Social/physical distancing: The most significant policy changes, however, have been those associated with social distancing. While such polices have affected all communities, they likely have disproportionate impacts on individuals with OUD through mediators like decreased access to harm reduction services, loss of employment, and disruptions in addiction treatment. Structural racism is likely to accentuate these disparities in minority communities and be particularly detrimental for those communities with high densities of individuals with OUD. Individuals with OUD were already highly stigmatized and marginalized before the pandemic. These characteristics made them more likely to be economically insecure and unstably housed.

Other structural factors: Structural changes and policies geared toward general economic recovery and housing stability will take time to reach individuals with OUD. Separately, there is concern that OUD-related stigma, lack of usual source of care including harm reduction, and potential consequences of a positive COVID test, such as loss of housing, could potentially drive individuals with OUD away from seeking testing even when clinically indicated. Lastly, increasing use of law enforcement to police the pandemic may contribute to risk by driving substance use underground, further inhibiting treatment seeking, and preventing individual who use drugs from interacting to save lives by administering naloxone due to worry about police intimidation, arrest, and incarceration.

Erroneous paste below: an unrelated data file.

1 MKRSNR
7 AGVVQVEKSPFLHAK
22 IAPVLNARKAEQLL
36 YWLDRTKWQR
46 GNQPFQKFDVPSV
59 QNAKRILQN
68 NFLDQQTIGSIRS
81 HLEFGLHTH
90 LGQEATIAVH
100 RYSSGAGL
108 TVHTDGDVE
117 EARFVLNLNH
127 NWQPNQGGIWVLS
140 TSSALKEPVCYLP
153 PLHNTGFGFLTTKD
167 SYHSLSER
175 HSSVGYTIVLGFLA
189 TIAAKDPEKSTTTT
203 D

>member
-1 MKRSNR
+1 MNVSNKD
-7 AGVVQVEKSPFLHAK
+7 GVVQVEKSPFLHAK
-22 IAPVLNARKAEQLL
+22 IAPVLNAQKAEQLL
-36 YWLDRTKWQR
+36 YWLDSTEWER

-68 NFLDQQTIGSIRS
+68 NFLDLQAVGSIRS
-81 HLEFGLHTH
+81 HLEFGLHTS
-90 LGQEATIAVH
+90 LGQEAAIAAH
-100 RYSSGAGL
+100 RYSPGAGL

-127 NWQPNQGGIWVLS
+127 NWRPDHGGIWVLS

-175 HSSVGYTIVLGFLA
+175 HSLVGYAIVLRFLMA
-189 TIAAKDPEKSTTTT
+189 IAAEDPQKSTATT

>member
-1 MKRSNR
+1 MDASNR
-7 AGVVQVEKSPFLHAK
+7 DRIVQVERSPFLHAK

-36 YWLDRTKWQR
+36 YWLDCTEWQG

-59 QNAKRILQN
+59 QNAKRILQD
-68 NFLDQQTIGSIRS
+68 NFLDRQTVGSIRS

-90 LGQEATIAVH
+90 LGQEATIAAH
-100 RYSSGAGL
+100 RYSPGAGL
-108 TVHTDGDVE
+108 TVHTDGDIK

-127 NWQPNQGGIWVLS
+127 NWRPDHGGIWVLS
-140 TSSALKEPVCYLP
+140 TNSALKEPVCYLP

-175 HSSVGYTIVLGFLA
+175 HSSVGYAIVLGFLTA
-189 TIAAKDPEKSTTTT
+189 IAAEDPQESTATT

Stage of the epidemic is what determines the risk in each model strata. As the COVID-19 infection risk decreases, acquisition risk and associated morbidity and mortality for individuals with OUD within each layer decreases, but does not disappear. Individual factors that increase susceptibility to COVID-19 infection and disease related morbidity and mortality are still at work and may not be easily modifiable. The biologic and social-behavioral risks of infection intrinsic to individuals OUD means that an uptick in COVID-19 infections is always possible. Increasing incidence of COVID-19 in individuals with OUD could drive progression of the epidemic into networks and communities. Resulting structural changes put in place to control disease spread could result in increasingly oppressive policy measures that could further degrade networks and communities increasing both OUD and COVID-19 disease risk.

Using the model in practice